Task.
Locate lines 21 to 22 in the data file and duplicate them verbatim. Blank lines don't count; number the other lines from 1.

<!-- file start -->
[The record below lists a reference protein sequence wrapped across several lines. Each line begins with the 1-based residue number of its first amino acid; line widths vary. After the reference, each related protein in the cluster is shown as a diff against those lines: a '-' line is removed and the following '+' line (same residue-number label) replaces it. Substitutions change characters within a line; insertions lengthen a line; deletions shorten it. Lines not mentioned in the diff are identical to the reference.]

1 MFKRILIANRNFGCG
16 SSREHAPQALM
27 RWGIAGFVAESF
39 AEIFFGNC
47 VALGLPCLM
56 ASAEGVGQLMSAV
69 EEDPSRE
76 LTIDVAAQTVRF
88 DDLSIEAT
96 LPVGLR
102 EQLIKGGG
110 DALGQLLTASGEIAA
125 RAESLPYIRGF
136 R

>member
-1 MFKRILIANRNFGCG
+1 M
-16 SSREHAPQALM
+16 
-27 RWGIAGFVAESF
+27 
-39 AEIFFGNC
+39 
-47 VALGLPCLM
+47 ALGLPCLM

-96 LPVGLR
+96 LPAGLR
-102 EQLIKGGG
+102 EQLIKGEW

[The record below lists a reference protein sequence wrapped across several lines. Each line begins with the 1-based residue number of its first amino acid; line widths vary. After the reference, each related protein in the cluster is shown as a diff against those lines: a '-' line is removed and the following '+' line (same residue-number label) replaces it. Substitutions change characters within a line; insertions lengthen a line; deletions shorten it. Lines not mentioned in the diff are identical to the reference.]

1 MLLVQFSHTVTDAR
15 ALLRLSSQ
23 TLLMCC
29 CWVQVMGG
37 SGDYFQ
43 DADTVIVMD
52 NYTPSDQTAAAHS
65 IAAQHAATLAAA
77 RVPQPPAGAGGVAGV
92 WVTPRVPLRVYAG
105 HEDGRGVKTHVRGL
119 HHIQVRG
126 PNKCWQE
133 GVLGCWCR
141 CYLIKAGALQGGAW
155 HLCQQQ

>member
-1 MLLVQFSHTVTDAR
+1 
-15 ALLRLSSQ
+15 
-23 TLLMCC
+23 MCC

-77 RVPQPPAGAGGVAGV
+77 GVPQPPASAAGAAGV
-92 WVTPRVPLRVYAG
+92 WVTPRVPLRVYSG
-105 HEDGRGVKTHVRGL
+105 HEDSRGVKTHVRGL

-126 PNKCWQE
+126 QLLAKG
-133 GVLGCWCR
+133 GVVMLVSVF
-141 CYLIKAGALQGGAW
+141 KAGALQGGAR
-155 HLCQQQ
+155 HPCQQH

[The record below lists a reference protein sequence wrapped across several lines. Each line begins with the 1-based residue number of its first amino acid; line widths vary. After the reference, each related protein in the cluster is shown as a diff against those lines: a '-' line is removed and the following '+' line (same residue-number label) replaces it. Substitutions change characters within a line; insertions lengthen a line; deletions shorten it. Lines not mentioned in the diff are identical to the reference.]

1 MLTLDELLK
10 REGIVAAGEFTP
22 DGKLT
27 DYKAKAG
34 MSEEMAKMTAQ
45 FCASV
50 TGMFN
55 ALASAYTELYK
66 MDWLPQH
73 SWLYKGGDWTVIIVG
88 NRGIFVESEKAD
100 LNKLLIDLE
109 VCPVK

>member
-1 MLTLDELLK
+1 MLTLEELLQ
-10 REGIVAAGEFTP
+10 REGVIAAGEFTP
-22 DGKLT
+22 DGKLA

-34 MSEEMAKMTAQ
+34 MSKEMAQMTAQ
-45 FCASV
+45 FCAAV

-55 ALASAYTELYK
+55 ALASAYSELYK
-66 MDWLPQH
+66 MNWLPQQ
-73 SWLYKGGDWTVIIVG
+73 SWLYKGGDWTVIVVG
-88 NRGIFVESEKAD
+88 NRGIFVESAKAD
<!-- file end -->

-27 RWGIAGFVAESF
+27 